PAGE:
Tobacco value chain in 15 regional economies, including Malawi, affected by the World Health Organisationâ€™s Framework Convention on Tobacco Control (WHO-FCTC) guidelines is worth in excess of $10 billion (K3.2 trillion), a new study has revealed.
The study, by NKC independent economist commissioned by Tobacco Institute of Southern Africa (Tisa), shows that the crops supports 24 million Africans in Angola, Botswana, Egypt, Ethiopia, Kenya, Lesotho, Malawi, Mozambique, Namibia, South Africa, Swaziland, Tanzania, Uganda, Zambia and Zimbabwe.
The study, according to Tisa chairperson and chief executive officer Francois van der Merwe was done, partly, in response to â€œinjudicious effort by the working group bureaucratsâ€ within the FCTC who are pushing for the adoption of Article 17 at the fifth FCTC Conference of the Parties (COP5) in Seoul, Korea, in November.
Van der Merwe said the motivation of drafters of FCTC has been the ongoing campaign to decrease the demand for tobacco products, a development that has resulted in â€œan ill-conceived attempt to tackle the most vulnerable people in the supply chain, namely the farmersâ€.
â€œFor the very first time, this study quantifies the importance of the tobacco value chain. In Malawi, tobacco represents 13 percent of GDP, [and accounts for about 60 percent of all export earnings]. In Zambia, it supports some 20 percent of the population and in Zimbabwe, it employs over 1.3 million people. These are not insignificant numbers,â€ he argues.
He says Tisa supports the original intent of the FCTCâ€™s Article 17 treaty which was to provide technical and financial assistance to aid the economic transition of tobacco growers and workers to viable alternative crops.
But Van der Merwe says the proposals under consideration, however, represent a departure from this original goal as they seek to artificially reduce the supply of tobacco without providing growers any viable alternatives to support their families.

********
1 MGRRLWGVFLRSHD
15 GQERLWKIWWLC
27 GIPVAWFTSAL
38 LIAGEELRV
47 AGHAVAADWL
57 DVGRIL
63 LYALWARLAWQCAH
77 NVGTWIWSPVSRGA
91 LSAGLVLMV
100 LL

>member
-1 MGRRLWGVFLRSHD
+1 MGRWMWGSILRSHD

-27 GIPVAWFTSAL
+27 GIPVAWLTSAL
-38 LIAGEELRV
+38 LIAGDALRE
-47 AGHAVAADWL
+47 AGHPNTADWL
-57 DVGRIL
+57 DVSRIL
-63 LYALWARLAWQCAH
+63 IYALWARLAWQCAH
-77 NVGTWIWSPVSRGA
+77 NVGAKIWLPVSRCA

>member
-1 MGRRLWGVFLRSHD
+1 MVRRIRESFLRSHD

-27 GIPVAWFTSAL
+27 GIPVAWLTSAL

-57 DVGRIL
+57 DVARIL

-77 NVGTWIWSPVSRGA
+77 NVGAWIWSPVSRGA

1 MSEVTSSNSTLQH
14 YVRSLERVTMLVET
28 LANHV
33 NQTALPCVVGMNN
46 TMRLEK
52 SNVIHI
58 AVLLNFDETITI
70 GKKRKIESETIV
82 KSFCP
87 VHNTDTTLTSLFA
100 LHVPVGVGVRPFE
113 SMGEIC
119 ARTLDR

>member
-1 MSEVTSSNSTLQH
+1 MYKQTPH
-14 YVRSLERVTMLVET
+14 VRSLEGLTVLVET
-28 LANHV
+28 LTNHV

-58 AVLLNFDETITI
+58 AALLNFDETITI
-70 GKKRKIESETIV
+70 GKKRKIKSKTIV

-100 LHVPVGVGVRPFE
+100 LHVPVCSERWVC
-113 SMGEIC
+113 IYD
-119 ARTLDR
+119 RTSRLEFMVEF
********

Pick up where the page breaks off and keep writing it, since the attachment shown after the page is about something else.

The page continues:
Tobacco Association of Malawi (Tama), a representative body of 300 000 farmers, has also condemned the new FCTC proposals which, they claim, go beyond their original mandate.
Tama chief executive officer Graham Kunimba said the proposals are designed to force tobacco growers out of business through banning minimum support prices and leaf auction, restricting production by regulating the seasons in which tobacco can be grown, reducing the area allocated for tobacco farming, banning financial or technical support for tobacco farmers and dismantling all bodies connecting growers with governments.
Early this month, International Tobacco Growers Association (ITGA) chief executive officer Antonio Abrunhosa accused drafters of new tobacco guidelines for lacking understanding on the cropâ€™s farming.
He argued that the FCTC does not realise that there are no economically-viable crop alternatives for tobacco farmers to grow.
The Tisa commissioned study indicates that the measures by FCTC will have a negative impact on the 27 economies that comprise Comesa, Sadc and Southern African Customs Union (Sacu).
Tax revenues generated by the tobacco value chain were valued at $3.7 billion (K1.1 trillion) during 2011 and exports of the leaf and related products totalled $1.4 billion (K448 billion) in 2011 compared to imports of only $622 million (K199 billion).